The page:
[sword-devel] HTML5 File API and SWORD modules

Greg Hellings greg.hellings at gmail.com
Tue Jul 31 15:00:10 MST 2012

On Tue, Jul 31, 2012 at 4:15 PM, Matěj Cepl <mcepl at redhat.com> wrote:
> On 31/07/12 15:22, Greg Hellings wrote:
>> since I looked into the limitations of browsers and their file APIs.
>> As long as it can read and write binary files, it should have no
>> problem with the files themselves. I have always found manipulating
>> binary data in JavaScript to be a little bit of a dark art because it
>> is so infrequently attempted as to be little documentation of it.
> I think the situation with the latest browsers (mainly Firefox and Chrome)
> is getting really better. After all there is now PDF viewer in pure
> Javascript (https://github.com/mozilla/pdf.js ... I use it everyday, and it
> just a bit slower than binary viewers, certainly quite useable) and
> MP3/AAC/FLAC/WAV players in pure Javascript (http://labs.official.fm/codecs/
> ... quality is a bit questionable for classical music, but certainly good
> enough for spoken word). Yeah, the documentation will be difficult to get
> (aside from Use The Source, Luke™ and stuff on MDN like
> https://developer-new.mozilla.org/en-US/docs/DOM/XMLHttpRequest/Sending_and_Receiving_Binary_Data,
> https://developer-new.mozilla.org/en-US/docs/JavaScript_typed_arrays/ArrayBuffer,
> https://developer-new.mozilla.org/en-US/docs/JavaScript_typed_arrays and
> related pages).

It's certainly possible. But assuming you want to be Supported
Everywhere, you're going to have to work with the binary data in
special ways. My only point was that JavaScript is not always
straightforward with its ways to work with binary data since it was an
afterthought - especially in a browser environment.

>> storage system, as I have read it, just stores a JSON-like object for
>> retrieval. The only problem becomes requesting the browser for
> I think you are bit behind the times ... it used to be so, but look at links
> I sent in my previous message (this elephant
> http://robnyman.github.com/html5demos/indexeddb/ is not a JSON string, and
> yet it resides in the IndexedDB database; look at the URL of the image).

The URL of the image is "elephants.png", which is hardly conclusive
evidence. :) Possibly because the page throws an error in Chrome when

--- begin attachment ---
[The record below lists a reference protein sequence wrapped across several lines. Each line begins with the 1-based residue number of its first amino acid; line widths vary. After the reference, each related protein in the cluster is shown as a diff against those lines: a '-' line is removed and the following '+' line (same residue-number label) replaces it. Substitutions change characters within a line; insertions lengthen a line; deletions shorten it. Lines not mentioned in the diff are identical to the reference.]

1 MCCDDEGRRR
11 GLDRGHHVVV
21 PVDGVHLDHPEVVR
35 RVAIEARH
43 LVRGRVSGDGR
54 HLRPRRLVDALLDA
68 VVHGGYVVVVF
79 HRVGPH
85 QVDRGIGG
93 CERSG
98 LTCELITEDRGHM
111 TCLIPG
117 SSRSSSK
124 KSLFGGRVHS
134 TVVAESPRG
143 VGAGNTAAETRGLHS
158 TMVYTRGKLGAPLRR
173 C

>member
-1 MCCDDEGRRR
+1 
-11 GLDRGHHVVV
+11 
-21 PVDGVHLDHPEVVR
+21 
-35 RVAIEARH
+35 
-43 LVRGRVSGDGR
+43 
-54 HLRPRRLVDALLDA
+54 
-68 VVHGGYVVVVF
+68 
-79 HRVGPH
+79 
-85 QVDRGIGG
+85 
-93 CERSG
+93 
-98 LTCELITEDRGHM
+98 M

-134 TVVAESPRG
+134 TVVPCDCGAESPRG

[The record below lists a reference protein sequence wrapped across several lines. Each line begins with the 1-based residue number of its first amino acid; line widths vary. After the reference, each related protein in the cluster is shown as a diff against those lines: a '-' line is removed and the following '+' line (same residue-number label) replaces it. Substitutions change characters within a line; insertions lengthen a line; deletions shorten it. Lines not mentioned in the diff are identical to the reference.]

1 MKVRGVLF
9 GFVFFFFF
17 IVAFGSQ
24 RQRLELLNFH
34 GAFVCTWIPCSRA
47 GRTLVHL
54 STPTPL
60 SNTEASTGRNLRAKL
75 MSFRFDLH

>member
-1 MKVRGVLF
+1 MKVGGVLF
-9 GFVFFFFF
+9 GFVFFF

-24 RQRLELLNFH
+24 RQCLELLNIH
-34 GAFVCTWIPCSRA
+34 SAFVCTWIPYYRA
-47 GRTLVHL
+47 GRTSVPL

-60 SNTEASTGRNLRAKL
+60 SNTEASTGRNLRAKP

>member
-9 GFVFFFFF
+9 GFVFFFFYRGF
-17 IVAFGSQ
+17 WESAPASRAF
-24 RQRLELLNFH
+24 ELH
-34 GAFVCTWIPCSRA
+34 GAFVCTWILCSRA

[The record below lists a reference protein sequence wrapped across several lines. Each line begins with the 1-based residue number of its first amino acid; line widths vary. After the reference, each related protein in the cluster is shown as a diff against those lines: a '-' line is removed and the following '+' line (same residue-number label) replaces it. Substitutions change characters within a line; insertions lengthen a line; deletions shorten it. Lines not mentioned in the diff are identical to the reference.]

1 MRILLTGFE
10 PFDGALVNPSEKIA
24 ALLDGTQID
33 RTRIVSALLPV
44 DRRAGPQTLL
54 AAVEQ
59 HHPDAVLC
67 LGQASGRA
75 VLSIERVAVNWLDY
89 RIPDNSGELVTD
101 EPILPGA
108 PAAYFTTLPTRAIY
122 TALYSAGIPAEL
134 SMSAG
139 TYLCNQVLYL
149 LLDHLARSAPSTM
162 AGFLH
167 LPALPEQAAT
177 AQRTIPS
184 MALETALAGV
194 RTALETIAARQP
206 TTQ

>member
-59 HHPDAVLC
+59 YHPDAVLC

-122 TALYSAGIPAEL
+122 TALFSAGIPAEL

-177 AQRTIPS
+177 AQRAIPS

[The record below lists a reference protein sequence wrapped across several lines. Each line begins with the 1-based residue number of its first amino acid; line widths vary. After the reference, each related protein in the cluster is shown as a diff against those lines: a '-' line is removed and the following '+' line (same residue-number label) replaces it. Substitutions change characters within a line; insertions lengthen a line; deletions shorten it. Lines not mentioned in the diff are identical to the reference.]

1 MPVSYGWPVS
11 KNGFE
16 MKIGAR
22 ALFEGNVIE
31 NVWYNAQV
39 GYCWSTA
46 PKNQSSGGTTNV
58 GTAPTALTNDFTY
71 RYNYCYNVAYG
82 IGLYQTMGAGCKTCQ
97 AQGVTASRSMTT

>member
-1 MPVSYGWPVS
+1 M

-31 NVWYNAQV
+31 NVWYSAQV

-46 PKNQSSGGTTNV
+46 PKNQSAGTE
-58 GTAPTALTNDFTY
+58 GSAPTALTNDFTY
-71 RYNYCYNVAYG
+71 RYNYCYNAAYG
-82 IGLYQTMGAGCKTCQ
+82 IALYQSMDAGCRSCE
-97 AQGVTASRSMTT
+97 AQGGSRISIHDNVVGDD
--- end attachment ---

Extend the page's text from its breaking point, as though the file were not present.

it attempts to load the image into the IndexDB.

And my point still stands that it is storing a JSON-like object. Not
pure JSON, but what you have is an object store and not a relational
store. That allows particular elements of the object to be something
other than a string. I wasn't trying to be technical about the nature
of JSON vs the objects that IndexDB holds but rather point out that it
is very flexible in ways that are often easier to conceive of than a
SQL relational database.

>> additional storage when you reach the 5MB or 25MB limit or wherever it
>> is set.
> Those are limits on storing data IN the IndexedDB, not Files and Blobs.

Good to know. So there is no limit on putting a blob into the IndexDB?
That could lead to some very powerful offline apps. But I can't
imagine browser writers wouldn't limit the size of data stored
somehow. They wouldn't just allow you to keep creating data upon data
in stores until you fill a hard drive... at least I would hope not.

> Firefox for Android and B2G do. I would think that Chrome for Android should
> do as well (but not sure, I don't use it).

That's good, but for the other 99.5% of us who use Mobile Safari or
the built-in Android browser when we're on a mobile device, how do we
stack up? I ask in earnestness because I haven't tackled mobile web
development beyond a single failed foray in 2007.

>> My own forays into this area have taught me that it's best to write
>> using a framework where you can easily abstract your application away
>> from the particular storage mechanism you put into place. Using a big
>> JavaScript framework like ExtJS (GPLv3 or commercial) or Qooxdoo (LGPL
>> or Eclipse PL) or similar allows you to get a traditional class
>> inheritance structure and hide details like the storage implementation
>> from your application. You might need to write a few different
>> versions of that class to handle the different browser configurations
>> around, but in the end it is probably worth it to help keep your
>> sanity and provide increased portability in the future to your app.
> I have my worst experience with frameworks (especially jQuery, but others as
> well) ... they have plenty of bugs, and then you don't know where to start
> debugging, whether in your program or in the framework itself. And you
> certainly don't want to classical class inheritance with Javascript ... the
> result is a shameful mess, not enough OOP (because none of the classical
> class inheritance shills are any good) and certainly not good JavaScript. My
> experience is that I could do all what I need with a plain prototypical
> inheritance and ES5 improvements.

Well, to each their own. I have found all of the base libraries
(except Ext which I use continuously at work) to be excellent.
Oftentimes they have terrible plugins or addons. And I never liked
prototype inheritance _instead of_ traditional inheritance. I like to
combine them the way that frameworks allow me to mix and match as I
see fit. I often will use a combination of raw language features,
jQuery's simplification of DOM traversal, and a full library's
inheritance and base widget libraries. But there's no accounting for
personal preference or ease of use.


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